“I just want to look back in ten years time and be like ‘yeah, I gave the music thing a red-hot go.’”
22-year-old Southbank resident Chloë Violette grew up along the Mornington Peninsula, which she cites has influenced the laidback vibe in her music. Having only taken up music when she began high school, she isn’t classically trained, but rather her music come from feelings or personal experiences.
“I played clarinet for the first three years of high school and then decided I didn’t want to continue with it. So I bought myself a nylon-string Valencia guitar and taught myself. I just started strumming away and the melodies and lyrics followed.”
Chloë began writing music as soon as she began playing it; admitting that she very rarely collaborates with other musicians. At first, she would find chord progressions that worked and then followed with lyrics, but now tends to keep the two separate.
“Lately, they [the lyrics and chords] have been coming separately in terms of my imagination. Song writing is frame-of-mind based. It’s a matter of coaxing yourself into a creative state of mind.”
Currently residing in Southbank’s arts precinct and working in a bar at the Malthouse Theatre, Chloë finds herself living in what she describes as a “hub for creative people.” Studying a Bachelor of Arts/Secondary Education alongside a Diploma of Languages in French at Monash University has contributed to not only her music, but also her love of teaching.
“In a nutshell it’s a music major, a drama performance minor and a diploma in French, for the purpose of teaching. I find teaching inherent to human nature, whether it’s in the classroom or on stage. The ability to paint a picture through words and linguistics interests me, especially learning another language.”
Her alternative folk/acoustic style is influenced from many artists, both past and present. She cites Carole King, James Taylor, Fleetwood Mac, Joni Mitchell, Daughter, Ben Howard and Florence and the Machine as some of her biggest influences.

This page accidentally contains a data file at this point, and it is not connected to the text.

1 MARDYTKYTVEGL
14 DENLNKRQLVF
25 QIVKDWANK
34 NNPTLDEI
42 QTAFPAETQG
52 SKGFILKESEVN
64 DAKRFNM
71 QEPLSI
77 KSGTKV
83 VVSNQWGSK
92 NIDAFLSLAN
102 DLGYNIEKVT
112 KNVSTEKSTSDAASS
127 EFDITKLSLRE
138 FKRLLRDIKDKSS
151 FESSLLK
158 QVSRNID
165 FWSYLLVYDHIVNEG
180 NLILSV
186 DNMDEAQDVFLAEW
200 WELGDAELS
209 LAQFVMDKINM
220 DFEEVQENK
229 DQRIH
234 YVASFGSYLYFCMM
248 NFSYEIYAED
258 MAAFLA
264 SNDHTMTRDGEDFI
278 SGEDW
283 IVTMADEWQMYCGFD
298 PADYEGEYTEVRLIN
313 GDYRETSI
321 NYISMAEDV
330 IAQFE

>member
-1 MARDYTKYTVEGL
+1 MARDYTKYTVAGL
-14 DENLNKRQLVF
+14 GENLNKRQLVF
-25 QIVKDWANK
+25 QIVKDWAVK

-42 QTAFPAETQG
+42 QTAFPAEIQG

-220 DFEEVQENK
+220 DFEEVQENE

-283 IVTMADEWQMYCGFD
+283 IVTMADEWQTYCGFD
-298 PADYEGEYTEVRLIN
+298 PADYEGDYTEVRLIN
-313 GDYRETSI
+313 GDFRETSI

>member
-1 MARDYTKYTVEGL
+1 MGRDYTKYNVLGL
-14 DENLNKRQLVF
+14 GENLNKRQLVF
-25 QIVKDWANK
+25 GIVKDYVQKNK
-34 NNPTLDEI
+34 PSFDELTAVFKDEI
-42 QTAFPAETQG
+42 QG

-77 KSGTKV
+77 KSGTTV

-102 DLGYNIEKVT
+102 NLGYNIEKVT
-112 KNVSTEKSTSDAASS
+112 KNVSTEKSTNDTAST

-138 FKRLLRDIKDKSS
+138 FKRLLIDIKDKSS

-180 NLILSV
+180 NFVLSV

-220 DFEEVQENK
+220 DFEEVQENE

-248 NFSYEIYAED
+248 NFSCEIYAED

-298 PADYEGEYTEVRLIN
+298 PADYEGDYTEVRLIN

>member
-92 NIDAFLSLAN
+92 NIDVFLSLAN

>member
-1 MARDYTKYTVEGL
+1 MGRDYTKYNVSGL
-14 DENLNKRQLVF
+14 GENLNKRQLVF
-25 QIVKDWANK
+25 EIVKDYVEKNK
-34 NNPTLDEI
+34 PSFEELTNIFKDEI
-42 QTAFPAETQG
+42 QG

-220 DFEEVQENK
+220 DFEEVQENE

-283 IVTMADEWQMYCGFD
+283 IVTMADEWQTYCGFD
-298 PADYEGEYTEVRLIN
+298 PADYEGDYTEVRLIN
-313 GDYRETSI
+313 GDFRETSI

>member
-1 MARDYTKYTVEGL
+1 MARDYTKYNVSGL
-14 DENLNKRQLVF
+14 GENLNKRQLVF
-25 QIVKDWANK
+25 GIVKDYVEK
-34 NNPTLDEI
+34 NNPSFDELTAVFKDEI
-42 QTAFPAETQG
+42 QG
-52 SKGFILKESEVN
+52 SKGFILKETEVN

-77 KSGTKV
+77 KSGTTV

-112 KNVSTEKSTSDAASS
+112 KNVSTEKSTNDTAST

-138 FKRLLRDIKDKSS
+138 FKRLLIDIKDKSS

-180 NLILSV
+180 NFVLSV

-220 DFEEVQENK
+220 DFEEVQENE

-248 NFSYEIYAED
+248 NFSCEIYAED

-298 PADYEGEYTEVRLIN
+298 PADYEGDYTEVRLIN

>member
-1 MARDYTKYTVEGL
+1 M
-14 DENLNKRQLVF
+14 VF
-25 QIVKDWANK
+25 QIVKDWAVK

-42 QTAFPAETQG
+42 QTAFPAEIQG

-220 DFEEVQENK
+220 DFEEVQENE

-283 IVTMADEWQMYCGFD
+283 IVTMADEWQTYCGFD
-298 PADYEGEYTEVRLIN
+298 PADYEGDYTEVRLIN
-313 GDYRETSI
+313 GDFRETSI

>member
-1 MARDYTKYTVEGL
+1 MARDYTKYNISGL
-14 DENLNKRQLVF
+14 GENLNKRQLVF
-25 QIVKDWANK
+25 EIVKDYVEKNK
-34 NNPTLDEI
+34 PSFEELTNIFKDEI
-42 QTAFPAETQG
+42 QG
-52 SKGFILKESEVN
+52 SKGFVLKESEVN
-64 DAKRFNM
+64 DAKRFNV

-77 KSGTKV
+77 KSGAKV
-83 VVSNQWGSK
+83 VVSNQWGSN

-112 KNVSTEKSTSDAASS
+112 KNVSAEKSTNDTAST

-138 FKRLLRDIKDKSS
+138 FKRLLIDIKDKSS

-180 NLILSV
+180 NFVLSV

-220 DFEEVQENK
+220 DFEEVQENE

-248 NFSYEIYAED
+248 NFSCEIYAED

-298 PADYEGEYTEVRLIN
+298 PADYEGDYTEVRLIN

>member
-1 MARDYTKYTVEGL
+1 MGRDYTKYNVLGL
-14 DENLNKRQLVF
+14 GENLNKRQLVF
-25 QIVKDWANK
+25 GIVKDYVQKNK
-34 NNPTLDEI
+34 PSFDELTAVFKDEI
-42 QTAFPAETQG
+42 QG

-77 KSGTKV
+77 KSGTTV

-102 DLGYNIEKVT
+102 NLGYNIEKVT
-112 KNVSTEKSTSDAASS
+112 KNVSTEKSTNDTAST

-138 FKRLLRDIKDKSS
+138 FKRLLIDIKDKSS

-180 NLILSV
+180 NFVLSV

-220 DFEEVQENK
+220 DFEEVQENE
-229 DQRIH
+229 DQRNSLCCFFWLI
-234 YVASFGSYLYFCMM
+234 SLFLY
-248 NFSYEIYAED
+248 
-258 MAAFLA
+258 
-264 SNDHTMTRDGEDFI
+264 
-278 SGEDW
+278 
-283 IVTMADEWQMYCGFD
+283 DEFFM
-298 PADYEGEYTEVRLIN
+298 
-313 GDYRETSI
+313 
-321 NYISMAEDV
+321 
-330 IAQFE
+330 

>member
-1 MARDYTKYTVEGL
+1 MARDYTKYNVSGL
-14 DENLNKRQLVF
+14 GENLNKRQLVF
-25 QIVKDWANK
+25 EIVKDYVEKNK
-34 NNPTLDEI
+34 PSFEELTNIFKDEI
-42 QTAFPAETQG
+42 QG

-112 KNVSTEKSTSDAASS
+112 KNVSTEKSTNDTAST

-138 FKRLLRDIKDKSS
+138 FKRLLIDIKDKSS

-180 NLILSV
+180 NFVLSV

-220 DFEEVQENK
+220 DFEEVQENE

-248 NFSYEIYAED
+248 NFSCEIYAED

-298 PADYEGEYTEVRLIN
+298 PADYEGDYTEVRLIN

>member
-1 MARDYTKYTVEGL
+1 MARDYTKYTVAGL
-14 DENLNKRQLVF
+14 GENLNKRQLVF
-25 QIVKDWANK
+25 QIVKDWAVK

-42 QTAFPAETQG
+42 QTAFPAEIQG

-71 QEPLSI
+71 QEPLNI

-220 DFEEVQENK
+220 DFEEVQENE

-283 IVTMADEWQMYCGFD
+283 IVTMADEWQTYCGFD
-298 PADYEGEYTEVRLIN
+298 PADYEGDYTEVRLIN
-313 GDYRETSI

“I saw Carole King and James Taylor in concert in 2010. I was probably the only person under the age of 40 there, but it was something else to see powerhouse performances from people in their late 60s/early 70s.”
Chloë’s main goal is to get as many people listening and connecting with her music as possible. She hopes that people will be able to connect with her raw lyrics and appreciate that as a songwriter, her life and experiences are reflected in the songs. This comes following the release of her latest EP Gypsy Girl its debut single ‘Hurricane.’ She describes the song as being about the innocence of youth and the lessons you learn growing up.
“The EP follows the narrative of the ‘gypsy girl’ and her emotional journey throughout life. I like having an understanding that all the songs are interconnected. It’s a snapshot of my lens looking at the world from the age of 16 to now.”
Chloë is launching her EP Gypsy Girl at the Workers’ Club in Fitzroy on October 30. She hopes to thank and celebrate the culmination of artists that have been influential and inspiring through the process of the EP’s creation. You can buy tickets here.
Written by Jordyn Hoesktra